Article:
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Comic-Con Wrap-Up: The Winners, the Losers, and the WTFs

Photo: Kevin Winter/2011 Getty Images
SAN DIEGO, CA - JULY 22:  Actress Emma Stone speaks at "The Amazing Spider-Man" Panel  during Comic-Con 2011 at San Diego Convetion Center on July 22, 2011 in San Diego, California.  (Photo by Kevin Winter/Getty Images)
Photo: Kevin Winter/2011 Getty Images

Now that the dust has settled from last week’s Comic-Con, it’s time to take a look back at both the movies that thrived and the titles that barely survived. Did The Amazing Spider-Man manage to overcome its been-there-done-that trailer with a terrific panel? Did we get excited for movies we’d initially written off, and did we fall out of love with some we’d been eagerly anticipating? And more important, who said the weirdest things? Vulture’s got your Comic-Con wrap-up right here, and it’s full of winners, losers, and WTF moments.

All weekend, the legend around this panel grew. “I heard a thousand fans didn’t get in!” “No, there were five thousand, and they were in line for hours.” “Guys, I was there, and it was nine thousand.” No matter the numbers, it’s clear that Game of Thrones has become Comic-Con’s biggest buzz series in one season flat, and next year, expect it to command the gigantic Hall H. Photo: Frazer Harrison/2011 Getty Images
Asked at a press conference whether Peter Parker might ever join his Marvel stablemates in The Avengers, Marvel Studios CEO Avi Arad was definite. “No,” he said. “Spider-Man has a huge universe of his own.” If only they’d let Thor and Captain America have that same breathing room.
No one had high hopes for this Ghost Rider sequel, but you could feel the mood turn in Hall H as directors Mark Neveldine and Brian Taylor showed behind-the-scenes clips of the wild ways they shot the movie, using rollerblades and careening cranes. Oh, also, the Ghost Rider now pisses fire (really!). And did we mention that the movie’s not-safe-for-multiplexes tagline is “Fucking Your Shit Up in 3D?” Suddenly, the movie’s prospects improved from bad to bad-good, and we’ll see if Neveldine and Taylor can continue to move the dial further. Photo: Kevin Winter/2011 Getty Images
We love Francis Ford Coppola, and his warm presence made him a congenial host on the panel for Twixt, his upcoming digital drama starring Val Kilmer and Elle Fanning. However, the movie looked cheap and hammy, like an early 90s CD-ROM adventure game, while Coppola’s attempts to cue up and reshuffle scenes via iPad went disastrously. It was a fun disaster, but it doesn’t bode well for the director’s hopes to take the movie out on a national roadshow. Photo: John Shearer/2011 Getty Images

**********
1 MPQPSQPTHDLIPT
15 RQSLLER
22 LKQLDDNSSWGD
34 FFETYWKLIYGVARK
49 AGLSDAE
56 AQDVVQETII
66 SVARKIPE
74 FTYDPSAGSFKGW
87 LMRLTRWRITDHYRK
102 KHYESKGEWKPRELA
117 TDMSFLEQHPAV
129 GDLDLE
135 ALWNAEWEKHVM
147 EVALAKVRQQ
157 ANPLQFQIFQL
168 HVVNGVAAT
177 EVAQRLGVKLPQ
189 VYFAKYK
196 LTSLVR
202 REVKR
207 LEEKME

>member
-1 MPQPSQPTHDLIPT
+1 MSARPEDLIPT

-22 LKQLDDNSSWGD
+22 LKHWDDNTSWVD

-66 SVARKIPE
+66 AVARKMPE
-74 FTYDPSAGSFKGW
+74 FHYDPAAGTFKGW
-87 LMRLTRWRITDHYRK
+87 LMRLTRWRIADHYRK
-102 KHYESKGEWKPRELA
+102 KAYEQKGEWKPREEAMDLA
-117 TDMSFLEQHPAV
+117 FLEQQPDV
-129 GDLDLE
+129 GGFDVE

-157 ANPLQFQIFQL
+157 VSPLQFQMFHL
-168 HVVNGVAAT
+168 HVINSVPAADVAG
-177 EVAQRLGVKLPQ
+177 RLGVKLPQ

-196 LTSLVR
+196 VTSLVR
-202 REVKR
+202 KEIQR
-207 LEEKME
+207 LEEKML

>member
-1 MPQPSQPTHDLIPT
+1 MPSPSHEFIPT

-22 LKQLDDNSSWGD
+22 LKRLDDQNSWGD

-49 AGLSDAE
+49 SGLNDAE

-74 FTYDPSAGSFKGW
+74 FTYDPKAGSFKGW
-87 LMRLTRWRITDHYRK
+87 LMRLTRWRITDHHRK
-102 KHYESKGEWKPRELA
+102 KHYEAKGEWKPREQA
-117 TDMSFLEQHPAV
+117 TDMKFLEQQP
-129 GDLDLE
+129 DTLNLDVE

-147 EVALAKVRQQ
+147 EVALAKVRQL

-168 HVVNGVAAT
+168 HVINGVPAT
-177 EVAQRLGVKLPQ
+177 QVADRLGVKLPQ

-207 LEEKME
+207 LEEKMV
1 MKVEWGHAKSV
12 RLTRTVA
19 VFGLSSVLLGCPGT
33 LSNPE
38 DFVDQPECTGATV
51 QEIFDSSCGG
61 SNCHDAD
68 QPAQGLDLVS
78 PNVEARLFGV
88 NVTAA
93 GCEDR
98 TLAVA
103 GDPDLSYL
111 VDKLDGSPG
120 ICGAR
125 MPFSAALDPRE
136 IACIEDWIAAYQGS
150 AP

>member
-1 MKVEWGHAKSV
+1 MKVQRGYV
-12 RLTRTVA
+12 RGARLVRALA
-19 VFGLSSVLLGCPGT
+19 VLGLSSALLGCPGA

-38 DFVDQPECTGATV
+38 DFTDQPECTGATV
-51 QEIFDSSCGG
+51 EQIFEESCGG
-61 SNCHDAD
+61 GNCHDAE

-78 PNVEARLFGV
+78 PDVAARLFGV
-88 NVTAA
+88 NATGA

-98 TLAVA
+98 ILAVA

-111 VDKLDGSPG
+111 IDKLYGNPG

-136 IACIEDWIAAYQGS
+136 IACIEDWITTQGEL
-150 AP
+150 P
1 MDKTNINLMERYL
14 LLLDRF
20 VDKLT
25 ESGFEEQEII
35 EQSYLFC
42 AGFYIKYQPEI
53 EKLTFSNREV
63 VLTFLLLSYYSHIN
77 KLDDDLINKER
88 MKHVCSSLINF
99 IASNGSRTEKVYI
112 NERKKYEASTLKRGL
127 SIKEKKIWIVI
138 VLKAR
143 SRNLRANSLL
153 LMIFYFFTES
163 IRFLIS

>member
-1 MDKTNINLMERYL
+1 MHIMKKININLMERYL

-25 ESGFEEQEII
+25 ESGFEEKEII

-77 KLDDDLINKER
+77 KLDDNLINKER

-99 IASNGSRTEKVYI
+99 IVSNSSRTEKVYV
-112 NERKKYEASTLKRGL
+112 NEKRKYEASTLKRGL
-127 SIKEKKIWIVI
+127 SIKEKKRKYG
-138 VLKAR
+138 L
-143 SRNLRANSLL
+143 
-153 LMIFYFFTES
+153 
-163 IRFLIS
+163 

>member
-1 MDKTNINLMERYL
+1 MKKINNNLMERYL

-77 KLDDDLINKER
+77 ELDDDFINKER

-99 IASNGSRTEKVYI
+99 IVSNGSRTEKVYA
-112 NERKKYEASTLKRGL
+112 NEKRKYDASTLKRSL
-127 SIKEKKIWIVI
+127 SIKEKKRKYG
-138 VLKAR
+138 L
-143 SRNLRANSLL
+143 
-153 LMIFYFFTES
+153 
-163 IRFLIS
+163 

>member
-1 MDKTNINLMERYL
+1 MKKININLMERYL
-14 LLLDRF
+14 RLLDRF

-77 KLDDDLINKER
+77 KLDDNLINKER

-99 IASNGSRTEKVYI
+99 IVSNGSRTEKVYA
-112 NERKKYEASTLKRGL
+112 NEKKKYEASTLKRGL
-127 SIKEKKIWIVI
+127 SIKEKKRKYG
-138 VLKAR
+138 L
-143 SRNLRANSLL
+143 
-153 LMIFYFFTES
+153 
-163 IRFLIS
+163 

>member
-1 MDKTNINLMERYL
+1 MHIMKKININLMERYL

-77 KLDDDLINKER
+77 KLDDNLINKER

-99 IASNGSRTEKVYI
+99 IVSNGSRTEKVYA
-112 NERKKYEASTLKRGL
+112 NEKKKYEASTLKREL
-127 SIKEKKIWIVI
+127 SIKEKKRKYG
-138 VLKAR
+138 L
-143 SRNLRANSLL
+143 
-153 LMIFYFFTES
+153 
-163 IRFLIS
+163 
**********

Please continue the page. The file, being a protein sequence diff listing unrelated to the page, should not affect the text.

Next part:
They showed a very early clip from the movie. It was fine. But why did they need to remake this if they were going to turn it into a generic, earthbound action movie? Why was Paul Verhoeven’s sense of fun the first thing to go?
Asked to describe his character Poseidon in Immortals, Lutz laid down this creep-bomb: “He’s the god of wetness.” Photo: Kevin Winter/2011 Getty Images
The Amazing Spider-Man producer Laura Ziskin passed away from cancer a month ago, and both Emma Stone and director Marc Webb subtly honored her at the Spidey panel: Stone wore a “What Would Laura Do?” button, while Webb was zipped up in a fleece emblazoned with the name of “Stand Up to Cancer,” Ziskin’s foundation. Photo: Kevin Winter/2011 Getty Images
Soderbergh said that rumors of his retirement have been greatly exaggerated, and he blames Matt Damon, who first broke that story to the press after the two went out for drinks while shooting Haywire. “Matt Damon,” said Soderbergh, “is apparently as discreet as a 14-year-old girl.” Photo: Joe Corrigan/2010 Getty Images
Though there were plenty of good shindigs throughout the weekend – Entertainment Weekly’s Saturday night celebration had a high star count, while the party for Robert Rodriguez’s QuickDraw Productions put us into a food coma – we were most partial to the party thrown by Summit, and it wasn’t just because the height differential between Alexander Skarsgard and Peter Dinklage was so much fun. (Though that counted for something.) Photo: Michael Buckner/2011 Getty Images
Candid and uncensored, Refn (who directed Drive) and del Toro (who produced Don’t Be Afraid of the Dark) brought their A-game during the Film District panel. “The chief enemy of creativity is safety,” Refn insisted, when not trading profane jokes with del Toro. “Being safe is always dangerous. Creativity is the most capitalistic thinking tank. It has no rules. It’s all about ideas.” Photo: Kevin Winter/2011 Getty Images
Immortals producer Mark Canton was effusive about Singh, the film’s director: “There’s no one like him.” Replied Singh sardonically, “There’s a billion of me in India.” Photo: John Shearer/2011 Getty Images
Comic-Con Wrap-Up: The Winners, the Losers, and the WTFs